Rising Consumer Credit Could Pose Risks In Slowing Economy
A strong labor market currently provides households with lots of jobs and rising wages that make it easier to pay off their debt, even as households are borrowing more money, especially on credit cards. Right now, delinquencies on consumer credit are still well below their already fairly low levels before the pandemic. But, this could change if policy risks materialize and the economy and labor market slow. Widespread consumer credit could then pose a risk to people’s financial security and possibly to the economy.
The Federal Reserve reports that consumers continue to borrow money ever more money on credit cards, student loans, auto loans, and other forms of non-mortgage debt. In December 2022, the amount of total consumer debt stood at $4.8 trillion. This is equal to 25.2% of the total amount of after tax income for all Americans. This is still slightly below the record consumer debt amount relative to after-tax income of 25.4% recorded at the end of December 2017, but it is not too far off (see figure below).
Most recently, the growth in consumer debt has come especially from more credit cards. Total credit card debt relative to after-tax income has grown from less than 6% in 2021 to 6.3% in December 2022. It still remains below its pre-pandemic level of 6.6% of after-tax income, though. The sum of other consumer credit to after-tax credit reached a record high of 18.9% in April 2022 and has stayed at that level since then. Importantly, much of the recent growth in consumer credit has come from variable interest rate debt.
People typically take on these types of loans because they have a hard time paying their bills otherwise. They borrow to pay for health care, for a new car that they need to go to work and to cover their expenses as they face an emergency such a family member getting sick. People by and large do not borrow money frivolously. People also borrow money because they have few emergency savings. In fact, the rise in consumer debt has gone along with declining liquid savings after an initial bump associated with pandemic assistance in 2021 and early 2022. The increase in consumer debt then reflects growing financial strains for many households. Consumer debt is the pressure valve when are being squeezed by high costs, low incomes or a combination of both high prices and low incomes. The recent debt growth thus likely reflects people facing high costs, even as the labor market generates lots of new jobs and strong wage gains, especially for lower-wage workers.
As interest rates have gone up, so has the burden of paying back this debt. The Federal Reserve estimates that the average debt service on consumer debt – non-mortgage debt – stood at 5.76% in the third quarter of 2022. This was the highest debt service ratio since the first quarter of 2009.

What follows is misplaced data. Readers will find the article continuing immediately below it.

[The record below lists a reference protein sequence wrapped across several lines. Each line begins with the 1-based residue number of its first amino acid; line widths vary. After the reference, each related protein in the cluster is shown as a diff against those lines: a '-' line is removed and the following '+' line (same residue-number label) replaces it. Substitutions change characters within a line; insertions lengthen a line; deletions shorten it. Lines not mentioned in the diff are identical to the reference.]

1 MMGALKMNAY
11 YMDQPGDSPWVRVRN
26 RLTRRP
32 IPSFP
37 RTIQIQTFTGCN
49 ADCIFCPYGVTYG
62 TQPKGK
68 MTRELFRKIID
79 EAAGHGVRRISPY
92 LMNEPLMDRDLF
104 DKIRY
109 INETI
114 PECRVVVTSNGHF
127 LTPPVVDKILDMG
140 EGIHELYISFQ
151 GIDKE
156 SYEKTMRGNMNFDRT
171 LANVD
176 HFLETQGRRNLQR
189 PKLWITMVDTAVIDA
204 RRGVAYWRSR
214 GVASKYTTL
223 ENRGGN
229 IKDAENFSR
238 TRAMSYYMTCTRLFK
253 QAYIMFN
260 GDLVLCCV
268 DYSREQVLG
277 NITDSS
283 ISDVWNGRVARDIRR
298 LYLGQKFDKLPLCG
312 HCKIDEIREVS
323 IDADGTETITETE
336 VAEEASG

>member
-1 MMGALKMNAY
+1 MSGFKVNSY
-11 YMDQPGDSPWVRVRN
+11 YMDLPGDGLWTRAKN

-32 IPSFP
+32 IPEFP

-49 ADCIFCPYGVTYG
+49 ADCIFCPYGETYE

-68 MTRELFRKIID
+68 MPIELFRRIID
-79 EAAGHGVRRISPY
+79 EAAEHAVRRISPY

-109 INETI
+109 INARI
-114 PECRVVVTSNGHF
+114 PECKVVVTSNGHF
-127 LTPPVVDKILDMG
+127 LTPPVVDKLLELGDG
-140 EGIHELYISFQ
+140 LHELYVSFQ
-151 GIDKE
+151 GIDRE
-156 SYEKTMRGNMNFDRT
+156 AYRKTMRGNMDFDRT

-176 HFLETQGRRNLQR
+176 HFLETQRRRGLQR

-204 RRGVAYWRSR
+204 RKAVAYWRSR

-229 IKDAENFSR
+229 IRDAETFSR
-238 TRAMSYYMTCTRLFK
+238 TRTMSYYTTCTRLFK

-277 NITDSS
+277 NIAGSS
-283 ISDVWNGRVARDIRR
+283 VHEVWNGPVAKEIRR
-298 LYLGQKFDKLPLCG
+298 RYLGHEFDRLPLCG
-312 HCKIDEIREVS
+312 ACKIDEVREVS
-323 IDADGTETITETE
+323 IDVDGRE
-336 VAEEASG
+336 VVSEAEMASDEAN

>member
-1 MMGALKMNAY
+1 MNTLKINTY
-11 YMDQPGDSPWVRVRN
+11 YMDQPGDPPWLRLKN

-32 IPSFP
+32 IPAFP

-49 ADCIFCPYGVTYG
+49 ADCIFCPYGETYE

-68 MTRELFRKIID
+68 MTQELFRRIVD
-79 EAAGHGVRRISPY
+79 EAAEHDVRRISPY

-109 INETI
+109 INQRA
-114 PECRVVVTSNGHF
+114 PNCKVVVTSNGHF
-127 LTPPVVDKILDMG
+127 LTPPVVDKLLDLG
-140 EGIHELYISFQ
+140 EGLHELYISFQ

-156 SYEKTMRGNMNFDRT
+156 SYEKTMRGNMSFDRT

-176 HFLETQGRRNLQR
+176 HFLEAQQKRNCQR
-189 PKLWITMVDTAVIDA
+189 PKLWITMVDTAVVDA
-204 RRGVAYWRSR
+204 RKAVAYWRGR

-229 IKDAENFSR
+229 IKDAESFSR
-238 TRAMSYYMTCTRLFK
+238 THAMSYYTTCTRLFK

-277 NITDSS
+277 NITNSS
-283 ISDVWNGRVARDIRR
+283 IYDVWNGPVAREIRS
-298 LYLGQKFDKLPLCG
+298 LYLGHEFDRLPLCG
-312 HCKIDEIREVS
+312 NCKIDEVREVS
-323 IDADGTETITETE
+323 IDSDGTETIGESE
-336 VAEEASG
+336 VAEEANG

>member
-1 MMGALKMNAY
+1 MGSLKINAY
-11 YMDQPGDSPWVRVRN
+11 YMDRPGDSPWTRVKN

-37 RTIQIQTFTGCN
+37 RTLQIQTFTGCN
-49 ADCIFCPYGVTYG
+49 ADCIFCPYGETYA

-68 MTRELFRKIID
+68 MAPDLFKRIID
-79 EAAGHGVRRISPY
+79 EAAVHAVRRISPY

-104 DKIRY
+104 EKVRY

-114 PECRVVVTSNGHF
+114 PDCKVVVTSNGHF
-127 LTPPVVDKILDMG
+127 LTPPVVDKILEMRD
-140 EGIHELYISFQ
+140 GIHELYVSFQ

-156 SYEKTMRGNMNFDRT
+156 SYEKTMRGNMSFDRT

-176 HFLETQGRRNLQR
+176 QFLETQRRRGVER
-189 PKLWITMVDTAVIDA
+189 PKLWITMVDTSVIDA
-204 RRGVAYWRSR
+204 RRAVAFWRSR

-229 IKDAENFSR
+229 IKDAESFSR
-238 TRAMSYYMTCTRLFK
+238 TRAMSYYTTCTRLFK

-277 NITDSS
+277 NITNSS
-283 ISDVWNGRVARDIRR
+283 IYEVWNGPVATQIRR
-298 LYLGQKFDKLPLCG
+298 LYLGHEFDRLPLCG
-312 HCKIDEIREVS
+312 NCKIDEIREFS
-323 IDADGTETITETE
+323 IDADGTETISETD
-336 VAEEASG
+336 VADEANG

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Right now, people are still well positioned to pay off their debt. The Federal Reserve also estimates that only 1.92% of consumer loans were delinquent – at least 30 days past due and still in payment status. This is much lower than the 2.5% or so before the pandemic. The resilient labor market currently provides people with enough income to manage the extra debt.
There is a flipside to this, though. As people pay larger and larger shares of their incomes to repay their debt, they will have less money to buy other things. This could somewhat slow consumer demand and economic growth. An increase in debt service relative to after-tax income by half a percentage point, which is roughly the size of the increase from the middle of 2021 to late 2022, is equal to about 0.4% of gross domestic product. This is more than the 10% of the current economic growth rate of 2.9%. The economy is strong enough for now, thanks to past policies that helped create a historic and equitable recovery, to withstand this drag on growth.
The mounting debt burden could become a substantial drag on growth if policy risks to the economy materialize, however. After all, if the economy slows, people lose their jobs and wage growth declines, people still need to pay back their debt – and some may need to take out even more debt to make ends meet. The debt burden will go up much faster if income growth slows, even if people slow their borrowing. This could happen if congressional Republicans gamble with the economic recovery continues. Their holding the federal government’s ability to pay its bills hostage creates widespread economic uncertainty that can dampen growth. And, the Federal Reserve’s continued focus on slowing economic growth could also translate into income losses, especially for those households that are most likely to owe a lot consumer debt.
Yet, consumer debt is not equally distributed. Black and Latino households as well as households headed by somebody without a college degree tend to be the ones that owe more in credit card debt, for example, than white households and households headed by somebody with a college degree. The challenges to people’s finances from more consumer debt often impact those who are already financially vulnerable. The gambles that congressional Republicans and the Federal Reserve engage in could thus unravel two major accomplishments from President Biden’s policies – a historic recovery that is also equitably shared – through a number of mechanisms.
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